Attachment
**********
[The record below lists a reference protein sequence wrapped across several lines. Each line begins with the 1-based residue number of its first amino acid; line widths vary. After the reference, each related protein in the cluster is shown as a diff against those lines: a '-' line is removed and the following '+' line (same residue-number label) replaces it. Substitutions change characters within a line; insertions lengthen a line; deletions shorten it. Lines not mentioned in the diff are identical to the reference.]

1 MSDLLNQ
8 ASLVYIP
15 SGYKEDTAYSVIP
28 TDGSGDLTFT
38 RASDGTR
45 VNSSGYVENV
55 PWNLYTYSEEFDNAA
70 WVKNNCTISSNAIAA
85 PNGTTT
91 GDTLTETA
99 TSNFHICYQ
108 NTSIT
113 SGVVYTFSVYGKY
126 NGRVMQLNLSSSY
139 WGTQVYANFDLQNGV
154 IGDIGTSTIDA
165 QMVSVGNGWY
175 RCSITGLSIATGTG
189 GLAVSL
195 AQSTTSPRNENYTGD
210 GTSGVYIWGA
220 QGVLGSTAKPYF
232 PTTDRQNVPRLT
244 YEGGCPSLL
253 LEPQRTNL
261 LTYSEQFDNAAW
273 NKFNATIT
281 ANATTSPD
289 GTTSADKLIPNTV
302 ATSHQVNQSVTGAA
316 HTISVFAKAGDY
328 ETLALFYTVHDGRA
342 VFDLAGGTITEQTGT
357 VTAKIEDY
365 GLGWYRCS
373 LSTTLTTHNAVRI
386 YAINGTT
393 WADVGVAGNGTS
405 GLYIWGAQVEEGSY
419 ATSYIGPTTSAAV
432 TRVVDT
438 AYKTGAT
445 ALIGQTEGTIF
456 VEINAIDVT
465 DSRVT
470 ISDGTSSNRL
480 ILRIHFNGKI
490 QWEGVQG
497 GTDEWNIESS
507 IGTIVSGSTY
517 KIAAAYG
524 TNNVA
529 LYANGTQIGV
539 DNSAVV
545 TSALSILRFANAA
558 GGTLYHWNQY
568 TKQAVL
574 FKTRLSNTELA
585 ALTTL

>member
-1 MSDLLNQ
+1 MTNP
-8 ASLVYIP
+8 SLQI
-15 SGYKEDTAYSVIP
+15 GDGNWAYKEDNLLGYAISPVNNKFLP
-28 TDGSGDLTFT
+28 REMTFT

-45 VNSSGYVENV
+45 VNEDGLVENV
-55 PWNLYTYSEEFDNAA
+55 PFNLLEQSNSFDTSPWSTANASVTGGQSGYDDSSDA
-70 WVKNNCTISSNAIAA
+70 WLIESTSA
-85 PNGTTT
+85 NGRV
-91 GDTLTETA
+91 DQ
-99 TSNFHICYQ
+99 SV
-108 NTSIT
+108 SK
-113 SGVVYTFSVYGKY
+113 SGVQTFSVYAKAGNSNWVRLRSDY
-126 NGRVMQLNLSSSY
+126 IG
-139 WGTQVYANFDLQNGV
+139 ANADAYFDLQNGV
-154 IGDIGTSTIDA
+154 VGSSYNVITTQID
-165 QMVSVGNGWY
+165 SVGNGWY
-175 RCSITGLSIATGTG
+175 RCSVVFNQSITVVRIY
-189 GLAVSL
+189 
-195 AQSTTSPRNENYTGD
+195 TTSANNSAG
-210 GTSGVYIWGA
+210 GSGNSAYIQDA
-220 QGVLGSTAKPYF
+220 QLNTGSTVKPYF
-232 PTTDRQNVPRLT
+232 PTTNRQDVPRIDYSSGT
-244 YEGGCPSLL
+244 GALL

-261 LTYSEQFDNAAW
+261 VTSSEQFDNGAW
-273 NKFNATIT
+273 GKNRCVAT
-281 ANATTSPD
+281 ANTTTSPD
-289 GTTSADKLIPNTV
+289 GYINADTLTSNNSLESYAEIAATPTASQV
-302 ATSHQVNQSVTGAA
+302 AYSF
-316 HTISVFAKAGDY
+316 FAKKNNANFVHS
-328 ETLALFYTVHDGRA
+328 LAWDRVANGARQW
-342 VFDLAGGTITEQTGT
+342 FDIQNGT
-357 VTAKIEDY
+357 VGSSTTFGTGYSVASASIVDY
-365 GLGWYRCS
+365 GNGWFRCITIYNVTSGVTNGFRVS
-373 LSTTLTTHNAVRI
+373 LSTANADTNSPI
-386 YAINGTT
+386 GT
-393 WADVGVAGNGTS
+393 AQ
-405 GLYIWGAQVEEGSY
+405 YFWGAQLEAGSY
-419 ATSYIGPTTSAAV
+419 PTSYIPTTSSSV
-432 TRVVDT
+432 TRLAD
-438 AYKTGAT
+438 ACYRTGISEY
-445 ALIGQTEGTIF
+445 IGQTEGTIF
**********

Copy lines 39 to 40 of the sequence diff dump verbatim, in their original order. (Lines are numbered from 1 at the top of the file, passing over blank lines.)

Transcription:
393 WADVGVAGNGTS
405 GLYIWGAQVEEGSY